One of the words key to the Christian experience is repentance. Everyone who comes to the faith hears it so much that it can get lost in Christian jargon. It does seem shrouded in some mystery, so here is some guidance for understanding the word. First hebrew, then greek, then how the word fits in scripture, and then how it fits with us.
1) shub – is the Hebrew word used shifting the direction in which someone is heading and then returning to the original course. It’s most importantly used for Israel or the Church returning to God (Hosea 14:1) and even in some cases of God returning to His people (Zechariah 1:3, 16; 8:3). In a negative sense it means to turns away from something or abandons a course of thought and action. In a positive sense, it is a return to the Godly way. In the case of God, it also is interpreted in Ps. 23:3 as to bring back liveliness and vitality to the soul (shubeb nephesh).
2) metanaeo – is the greek word used throughout the new testament for repentance. It carries much of the meaning of shub, but adds an element of remorse in the heart, an emotional sense, if you will. This does not mean emotions were disconnected in the Old Testament, but the greek word combines it with the idea of turning around. It carries the old sense of listening and response.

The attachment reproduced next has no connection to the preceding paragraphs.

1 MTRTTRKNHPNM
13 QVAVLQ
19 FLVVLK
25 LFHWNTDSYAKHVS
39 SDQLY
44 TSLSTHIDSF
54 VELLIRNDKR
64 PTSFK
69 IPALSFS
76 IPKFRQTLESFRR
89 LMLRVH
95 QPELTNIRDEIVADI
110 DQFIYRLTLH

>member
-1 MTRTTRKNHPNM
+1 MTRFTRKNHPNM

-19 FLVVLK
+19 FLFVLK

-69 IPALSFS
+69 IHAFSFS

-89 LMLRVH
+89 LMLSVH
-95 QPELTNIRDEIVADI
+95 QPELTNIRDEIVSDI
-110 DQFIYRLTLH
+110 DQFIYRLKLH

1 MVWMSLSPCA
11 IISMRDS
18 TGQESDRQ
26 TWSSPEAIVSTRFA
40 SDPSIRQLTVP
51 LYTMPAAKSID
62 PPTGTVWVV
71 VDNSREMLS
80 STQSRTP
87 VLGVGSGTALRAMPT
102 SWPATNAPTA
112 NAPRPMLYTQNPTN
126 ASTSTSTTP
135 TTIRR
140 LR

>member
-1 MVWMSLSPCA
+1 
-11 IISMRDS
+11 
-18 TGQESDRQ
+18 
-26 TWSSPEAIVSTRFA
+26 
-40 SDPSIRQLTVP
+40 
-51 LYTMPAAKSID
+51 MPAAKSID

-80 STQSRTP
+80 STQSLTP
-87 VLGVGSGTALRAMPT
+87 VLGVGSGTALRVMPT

Both words carry the same point. We are called to return to the path God has paved for us. It begins with realization that we are heading the wrong direction. Then we are challenged and come back to God. The interesting point of this word is that it is generally used for people who are in the faith. There are some points where it is used for people not in the Christian or Jewish faith, but those times tend to look back to Genesis 1-2 as times when mankind was not fallen. God originally held covenant with Adam and mankind eventually broke that covenant. The point for Lent, however, deals with repentance in the life of God’s people. We are always having God bring us back and show us what we did not know before. We are also called to return to God at a moments notice when we learn of our spiritual shortcomings
And find those things that steer us off the path of redemption.
Grace and peace to you all.
All linguistic helps were derived from the “BDAG Greek-English Lexicon of the New Testament” and the “Hebrew and Aramaic Lexicon of the Old Testament (HALOT)”